DescriptionCarlsbad Caverns National Park is 20 miles southwest of Carlsbad off US 62/180. The park covers 46,776 acres in the rugged foothills of the Guadalupe Mountains, with miles of caves cutting through a Permian-age fossil reef. Among more than 117 known caves is Lechuguilla, thought to be the nation's deepest limestone cavern. The park's showpiece is Carlsbad Cavern, a series of enormous rooms that make up one of the world's largest caves.
Unlike most limestone caves that form when surface water flows through cracks in the rock, these passageways in the Guadalupe Mountains are the rare product of sulfuric acid. A hydrogen sulfide gas solution rose from petroleum deposits thousands of feet below the surface and mixed with the water table to create an aggressive chemical that dissolved holes in the subterranean limestone. As the mountains rose over a period of 20 million years, ground water drained from the caves, revealing the wonders of Carlsbad.
A steep, paved trail leads into the cavern's natural entrance, which measures 90 feet wide and 40 feet high. The cavern has more than 30 miles of surveyed subterranean corridors and great chambers. Formations range from small, delicate growths resembling plants to massive stalagmites, stalactites and columns. Many are tinted by iron and other minerals present in the limestone. Highlights include Bat Cave, Devil's Spring, Iceberg Rock, Green Lake Overlook and the Boneyard, a maze of limestone rock reminiscent of Swiss cheese.
The 8-acre Big Room, one of the most impressive chambers, has a 255-foot ceiling. Its clear pools contain limestone masses resembling lily pads. Other formations evoke an atmosphere of snow-banked forests, adding to the tranquil beauty of the cavern.
Every summer hundreds of thousands of bats emerge from Carlsbad Cavern's uppermost chamber at dusk to feed on flying insects. From Memorial Day to late October (weather permitting), park rangers give a pre-flight talk in an amphitheater at the mouth of the cave. The flight outward lasts a half-hour to 2 hours; the bats return near dawn. Cameras, cellular phones and other electronic devices are prohibited. During the day, bats hang head down from the walls and ceilings of a portion of the cavern not open to visitors. At the Dawn of the Bats in mid-summer, visitors gather at the park just before dawn to watch the bats' spectacular return flight.
General InformationThe park is open all year, except Jan. 1, Thanksgiving and Christmas. The visitor center is open daily 8-7 (cave tours are offered 8:30-5), Memorial Day weekend-Labor Day; 8-5 (cave tours are offered 8:30-3:30), rest of year. Last cave entry via natural entrance is 1 hour, 30 minutes before closing. Visitors may explore Carlsbad Cavern on two self-guiding routes, the Natural Entrance and the Big Room, and return to the surface by elevator. The Big Room route is recommended for visitors who are short on time or who prefer a less strenuous walk.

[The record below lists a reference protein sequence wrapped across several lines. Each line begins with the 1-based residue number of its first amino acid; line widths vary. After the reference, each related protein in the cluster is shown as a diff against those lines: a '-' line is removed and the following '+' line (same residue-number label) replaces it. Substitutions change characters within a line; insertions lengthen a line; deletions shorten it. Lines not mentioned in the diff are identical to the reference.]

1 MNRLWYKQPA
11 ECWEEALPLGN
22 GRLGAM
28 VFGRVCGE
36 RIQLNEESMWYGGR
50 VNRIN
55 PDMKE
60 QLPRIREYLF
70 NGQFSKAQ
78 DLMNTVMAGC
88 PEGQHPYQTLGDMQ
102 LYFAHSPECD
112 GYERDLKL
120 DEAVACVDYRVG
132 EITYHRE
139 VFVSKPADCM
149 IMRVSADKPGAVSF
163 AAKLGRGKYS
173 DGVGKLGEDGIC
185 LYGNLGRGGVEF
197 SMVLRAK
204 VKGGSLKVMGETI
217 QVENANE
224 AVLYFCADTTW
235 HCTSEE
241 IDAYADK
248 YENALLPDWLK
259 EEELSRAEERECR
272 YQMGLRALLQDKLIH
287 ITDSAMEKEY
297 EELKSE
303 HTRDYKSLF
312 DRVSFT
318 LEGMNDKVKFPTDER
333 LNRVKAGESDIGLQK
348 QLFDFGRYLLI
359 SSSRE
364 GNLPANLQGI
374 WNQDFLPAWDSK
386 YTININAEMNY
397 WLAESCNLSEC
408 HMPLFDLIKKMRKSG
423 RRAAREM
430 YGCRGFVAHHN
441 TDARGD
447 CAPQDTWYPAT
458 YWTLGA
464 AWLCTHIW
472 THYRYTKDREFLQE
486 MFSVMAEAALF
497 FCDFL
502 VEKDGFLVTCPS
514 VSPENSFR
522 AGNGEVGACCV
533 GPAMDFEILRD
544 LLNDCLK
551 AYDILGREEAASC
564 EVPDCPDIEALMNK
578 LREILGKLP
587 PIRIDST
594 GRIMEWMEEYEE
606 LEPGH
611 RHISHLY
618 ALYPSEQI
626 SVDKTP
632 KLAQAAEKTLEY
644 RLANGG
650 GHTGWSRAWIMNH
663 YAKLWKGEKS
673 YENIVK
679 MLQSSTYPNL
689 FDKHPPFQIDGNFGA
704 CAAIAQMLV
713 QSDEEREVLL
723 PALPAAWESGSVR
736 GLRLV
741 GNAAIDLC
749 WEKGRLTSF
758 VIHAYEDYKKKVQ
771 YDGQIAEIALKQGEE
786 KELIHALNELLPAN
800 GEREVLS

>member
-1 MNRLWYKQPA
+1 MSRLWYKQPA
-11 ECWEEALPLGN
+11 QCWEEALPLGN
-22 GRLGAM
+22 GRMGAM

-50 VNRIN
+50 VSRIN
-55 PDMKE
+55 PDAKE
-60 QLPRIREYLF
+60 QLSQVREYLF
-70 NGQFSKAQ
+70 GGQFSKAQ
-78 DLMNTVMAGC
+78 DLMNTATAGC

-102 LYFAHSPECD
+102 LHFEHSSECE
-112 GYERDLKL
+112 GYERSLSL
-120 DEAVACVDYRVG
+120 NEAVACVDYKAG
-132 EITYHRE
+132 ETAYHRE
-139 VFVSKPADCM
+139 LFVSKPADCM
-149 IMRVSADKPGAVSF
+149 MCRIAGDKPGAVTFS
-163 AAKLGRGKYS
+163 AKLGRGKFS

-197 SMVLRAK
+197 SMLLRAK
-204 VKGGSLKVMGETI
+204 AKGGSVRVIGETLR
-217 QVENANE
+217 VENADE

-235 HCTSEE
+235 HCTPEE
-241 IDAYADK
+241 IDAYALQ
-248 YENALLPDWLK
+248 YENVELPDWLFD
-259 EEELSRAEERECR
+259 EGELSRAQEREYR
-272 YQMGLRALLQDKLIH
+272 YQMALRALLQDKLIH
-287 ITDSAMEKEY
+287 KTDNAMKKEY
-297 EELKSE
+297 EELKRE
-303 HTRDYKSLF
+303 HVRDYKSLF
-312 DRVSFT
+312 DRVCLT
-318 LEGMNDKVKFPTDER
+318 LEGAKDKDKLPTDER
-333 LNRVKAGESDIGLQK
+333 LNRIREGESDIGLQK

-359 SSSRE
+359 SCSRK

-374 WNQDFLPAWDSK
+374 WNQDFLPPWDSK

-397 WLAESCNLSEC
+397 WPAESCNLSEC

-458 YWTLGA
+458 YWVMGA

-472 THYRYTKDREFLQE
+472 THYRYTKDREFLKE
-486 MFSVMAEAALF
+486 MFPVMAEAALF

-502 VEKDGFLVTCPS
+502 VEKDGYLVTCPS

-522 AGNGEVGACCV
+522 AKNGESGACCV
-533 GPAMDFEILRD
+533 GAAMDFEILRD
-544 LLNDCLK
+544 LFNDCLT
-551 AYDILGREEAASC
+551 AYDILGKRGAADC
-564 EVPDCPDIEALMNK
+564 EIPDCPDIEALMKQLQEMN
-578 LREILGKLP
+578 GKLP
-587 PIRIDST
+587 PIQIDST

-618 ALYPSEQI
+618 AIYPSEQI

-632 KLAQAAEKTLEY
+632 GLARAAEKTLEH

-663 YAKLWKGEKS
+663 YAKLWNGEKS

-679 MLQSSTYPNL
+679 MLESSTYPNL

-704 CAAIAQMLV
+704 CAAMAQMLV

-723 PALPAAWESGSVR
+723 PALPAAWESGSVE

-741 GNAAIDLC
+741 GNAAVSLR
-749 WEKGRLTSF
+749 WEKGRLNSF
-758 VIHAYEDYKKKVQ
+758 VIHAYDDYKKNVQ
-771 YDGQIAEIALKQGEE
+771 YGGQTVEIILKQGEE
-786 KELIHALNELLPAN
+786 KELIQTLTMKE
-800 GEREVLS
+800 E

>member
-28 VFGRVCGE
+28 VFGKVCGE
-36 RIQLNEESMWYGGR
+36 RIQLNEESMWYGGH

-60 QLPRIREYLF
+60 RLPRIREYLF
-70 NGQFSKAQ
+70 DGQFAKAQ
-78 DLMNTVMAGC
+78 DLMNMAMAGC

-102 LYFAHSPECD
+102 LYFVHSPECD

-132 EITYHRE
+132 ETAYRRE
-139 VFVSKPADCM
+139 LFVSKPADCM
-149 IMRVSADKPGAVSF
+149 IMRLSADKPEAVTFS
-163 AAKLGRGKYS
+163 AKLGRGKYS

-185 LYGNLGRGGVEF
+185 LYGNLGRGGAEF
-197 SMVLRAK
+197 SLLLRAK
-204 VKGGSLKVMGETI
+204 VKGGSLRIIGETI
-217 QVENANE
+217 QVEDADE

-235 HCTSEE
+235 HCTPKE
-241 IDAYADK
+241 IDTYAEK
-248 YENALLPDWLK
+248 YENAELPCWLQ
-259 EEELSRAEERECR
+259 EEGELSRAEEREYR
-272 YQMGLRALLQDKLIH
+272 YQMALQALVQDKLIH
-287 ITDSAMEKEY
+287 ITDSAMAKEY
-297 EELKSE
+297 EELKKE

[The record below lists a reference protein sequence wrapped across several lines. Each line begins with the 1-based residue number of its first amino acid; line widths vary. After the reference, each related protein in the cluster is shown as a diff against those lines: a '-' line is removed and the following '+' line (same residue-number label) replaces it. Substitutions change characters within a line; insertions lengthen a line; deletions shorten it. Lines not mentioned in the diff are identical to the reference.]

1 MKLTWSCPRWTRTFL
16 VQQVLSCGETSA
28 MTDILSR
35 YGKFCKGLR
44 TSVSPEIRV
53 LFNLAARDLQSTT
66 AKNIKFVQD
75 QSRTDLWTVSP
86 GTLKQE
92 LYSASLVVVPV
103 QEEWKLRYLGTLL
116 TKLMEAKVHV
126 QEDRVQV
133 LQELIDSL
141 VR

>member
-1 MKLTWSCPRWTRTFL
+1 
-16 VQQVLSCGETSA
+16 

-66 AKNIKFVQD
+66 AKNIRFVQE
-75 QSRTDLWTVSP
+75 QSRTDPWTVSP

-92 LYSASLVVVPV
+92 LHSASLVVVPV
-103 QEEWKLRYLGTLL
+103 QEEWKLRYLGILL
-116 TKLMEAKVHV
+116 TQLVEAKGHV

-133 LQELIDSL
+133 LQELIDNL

A brief orientation is presented prior to tours. Interpretive signs explain cavern features, history and geology, and an audio guide providing descriptive commentary is available to rent. Additional activities include ranger talks, self-guiding nature trails and a desert automobile drive.
Guided cave tours are led by park rangers and range from easy walks to difficult crawls and climbs. These tours fill quickly in the summer and are available by reservation only.
The visitor center includes educational exhibits about the area's geology, biology, history and archeology; works of art depicting cave features; and original Ansel Adams photographs. A half-mile self-guiding desert nature trail begins near the cave entrance.
The 9.5-mile Walnut Canyon Desert Drive, a one-way loop drive over a graded gravel road, offers views of Rattlesnake Canyon and upper Walnut Canyon; the loop is not maintained for low-clearance vehicles. A permit is required for overnight back-country trips; inquire at the visitor center for hiking information.
The temperature underground is a constant 56 F. A sweater and flat-heeled shoes with rubber soles are recommended. Baby strollers are not permitted inside the caves. Flash and time-exposure photography is allowed, but all photographs must be taken from paved trails. Food is available but is not permitted on cave trails. Note: To prevent the spread of fungus that causes a deadly disease to bats, visitors entering park caves may be screened; some clothing and equipment may not be permitted or disinfection may be required.
ADMISSIONADMISSION to the park area and the visitor center without entrance to the caves is free. Cave admission, valid for 3 days (includes the Natural Entrance and Big Room self-guiding routes), $10; free (ages 0-15). Ranger-led tours $7-$20; $3.50-$10 (ages 4-15); age restrictions may apply. Audio guide rental $4.
PETSPETS (except service dogs) are not permitted inside caves. The visitor center provides kennels for $10 per pet.
ADDRESSADDRESS inquiries to the Superintendent, Carlsbad Caverns National Park, 3225 National Parks Hwy., Carlsbad, NM 88220; phone (575) 785-2232.
Things to SeeCarlsbad Caverns Guided Tours
In the rugged foothills of the Guadalupe Mountains, the park's exhibits depict the geology, biology, history and archeology of the area.